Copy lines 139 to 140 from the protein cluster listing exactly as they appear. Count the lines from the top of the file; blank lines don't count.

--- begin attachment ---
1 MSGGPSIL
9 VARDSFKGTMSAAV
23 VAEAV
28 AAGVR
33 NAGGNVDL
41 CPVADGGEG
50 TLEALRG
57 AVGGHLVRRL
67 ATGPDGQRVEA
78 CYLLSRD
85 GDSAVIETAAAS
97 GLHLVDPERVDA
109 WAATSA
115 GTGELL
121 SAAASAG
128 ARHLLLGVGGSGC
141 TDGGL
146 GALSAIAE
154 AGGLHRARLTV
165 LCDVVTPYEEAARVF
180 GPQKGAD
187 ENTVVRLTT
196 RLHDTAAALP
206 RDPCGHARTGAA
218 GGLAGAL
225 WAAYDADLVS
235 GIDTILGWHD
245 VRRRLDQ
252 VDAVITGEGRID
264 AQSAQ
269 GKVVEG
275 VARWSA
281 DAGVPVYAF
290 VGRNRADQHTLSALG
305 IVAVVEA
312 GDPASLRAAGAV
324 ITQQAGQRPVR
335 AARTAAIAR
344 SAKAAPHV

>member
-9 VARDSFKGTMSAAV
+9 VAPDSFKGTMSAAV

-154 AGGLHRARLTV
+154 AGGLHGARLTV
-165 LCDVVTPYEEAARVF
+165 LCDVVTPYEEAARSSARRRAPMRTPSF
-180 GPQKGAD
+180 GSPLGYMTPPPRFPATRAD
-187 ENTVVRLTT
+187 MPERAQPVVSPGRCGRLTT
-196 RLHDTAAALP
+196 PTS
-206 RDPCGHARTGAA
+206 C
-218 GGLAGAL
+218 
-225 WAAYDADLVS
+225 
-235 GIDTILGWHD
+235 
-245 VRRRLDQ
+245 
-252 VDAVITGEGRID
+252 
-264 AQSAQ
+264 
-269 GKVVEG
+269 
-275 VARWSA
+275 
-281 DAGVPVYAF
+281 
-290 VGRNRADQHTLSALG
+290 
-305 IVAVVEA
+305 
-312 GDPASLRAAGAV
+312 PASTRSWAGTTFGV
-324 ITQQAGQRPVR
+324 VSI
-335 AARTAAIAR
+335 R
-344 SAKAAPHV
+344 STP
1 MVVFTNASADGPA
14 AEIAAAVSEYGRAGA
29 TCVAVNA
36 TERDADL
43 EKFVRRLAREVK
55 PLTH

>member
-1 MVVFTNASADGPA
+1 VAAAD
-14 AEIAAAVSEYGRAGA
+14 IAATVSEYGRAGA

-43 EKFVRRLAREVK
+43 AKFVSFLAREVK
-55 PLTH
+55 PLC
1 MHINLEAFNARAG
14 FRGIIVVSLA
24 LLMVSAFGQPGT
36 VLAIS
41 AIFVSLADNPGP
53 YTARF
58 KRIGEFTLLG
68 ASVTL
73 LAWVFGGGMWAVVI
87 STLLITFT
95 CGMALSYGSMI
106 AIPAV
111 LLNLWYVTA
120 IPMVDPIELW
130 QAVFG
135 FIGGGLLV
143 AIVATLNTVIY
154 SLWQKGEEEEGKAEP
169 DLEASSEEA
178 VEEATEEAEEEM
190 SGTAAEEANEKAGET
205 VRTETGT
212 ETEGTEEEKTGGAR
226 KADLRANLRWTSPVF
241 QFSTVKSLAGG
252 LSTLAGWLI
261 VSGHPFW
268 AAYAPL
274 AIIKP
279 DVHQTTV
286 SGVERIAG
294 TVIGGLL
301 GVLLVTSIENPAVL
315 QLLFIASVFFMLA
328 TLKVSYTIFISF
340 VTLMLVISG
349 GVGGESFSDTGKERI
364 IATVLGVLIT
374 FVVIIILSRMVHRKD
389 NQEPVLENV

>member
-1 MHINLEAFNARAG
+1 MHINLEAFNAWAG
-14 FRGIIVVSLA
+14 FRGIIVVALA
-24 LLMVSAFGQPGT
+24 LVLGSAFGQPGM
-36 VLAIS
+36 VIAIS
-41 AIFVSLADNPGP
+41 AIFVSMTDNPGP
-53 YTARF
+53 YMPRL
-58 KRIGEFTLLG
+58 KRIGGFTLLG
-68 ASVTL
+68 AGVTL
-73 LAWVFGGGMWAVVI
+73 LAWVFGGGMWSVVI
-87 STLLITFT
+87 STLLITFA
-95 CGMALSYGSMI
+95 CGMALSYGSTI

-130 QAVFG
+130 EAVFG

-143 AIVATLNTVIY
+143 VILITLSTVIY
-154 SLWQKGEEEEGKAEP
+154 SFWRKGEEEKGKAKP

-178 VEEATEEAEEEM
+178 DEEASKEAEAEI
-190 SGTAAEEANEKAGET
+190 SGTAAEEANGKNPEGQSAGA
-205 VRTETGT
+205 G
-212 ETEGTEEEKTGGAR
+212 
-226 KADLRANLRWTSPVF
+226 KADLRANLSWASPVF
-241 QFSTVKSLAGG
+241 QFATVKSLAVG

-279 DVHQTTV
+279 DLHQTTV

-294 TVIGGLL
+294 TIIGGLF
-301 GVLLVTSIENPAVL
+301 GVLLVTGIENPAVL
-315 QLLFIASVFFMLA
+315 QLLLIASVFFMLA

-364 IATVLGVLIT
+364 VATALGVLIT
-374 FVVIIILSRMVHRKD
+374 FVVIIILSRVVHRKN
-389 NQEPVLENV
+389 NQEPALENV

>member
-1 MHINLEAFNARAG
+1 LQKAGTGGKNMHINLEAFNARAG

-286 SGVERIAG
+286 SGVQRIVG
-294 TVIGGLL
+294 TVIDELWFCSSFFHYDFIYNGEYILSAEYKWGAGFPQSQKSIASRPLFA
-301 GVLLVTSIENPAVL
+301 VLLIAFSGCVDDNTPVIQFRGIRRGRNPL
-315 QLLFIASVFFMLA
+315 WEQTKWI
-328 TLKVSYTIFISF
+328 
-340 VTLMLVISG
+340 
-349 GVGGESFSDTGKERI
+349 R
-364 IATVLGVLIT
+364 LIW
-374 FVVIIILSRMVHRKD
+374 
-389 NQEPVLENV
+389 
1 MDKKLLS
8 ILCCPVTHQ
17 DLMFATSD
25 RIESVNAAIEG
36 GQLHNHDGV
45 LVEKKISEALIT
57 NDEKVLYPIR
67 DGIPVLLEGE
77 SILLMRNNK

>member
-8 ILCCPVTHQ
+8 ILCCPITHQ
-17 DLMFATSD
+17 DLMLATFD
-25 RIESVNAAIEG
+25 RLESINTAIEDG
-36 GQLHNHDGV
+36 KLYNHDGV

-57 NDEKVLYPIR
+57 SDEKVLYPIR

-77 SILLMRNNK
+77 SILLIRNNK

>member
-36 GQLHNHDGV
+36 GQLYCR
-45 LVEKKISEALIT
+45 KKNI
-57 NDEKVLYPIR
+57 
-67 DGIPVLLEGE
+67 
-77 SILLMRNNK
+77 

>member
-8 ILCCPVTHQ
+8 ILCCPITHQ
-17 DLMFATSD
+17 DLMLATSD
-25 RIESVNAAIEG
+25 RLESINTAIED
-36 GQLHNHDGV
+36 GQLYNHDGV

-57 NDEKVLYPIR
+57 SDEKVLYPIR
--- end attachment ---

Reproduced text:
389 NQEPVLENV

>member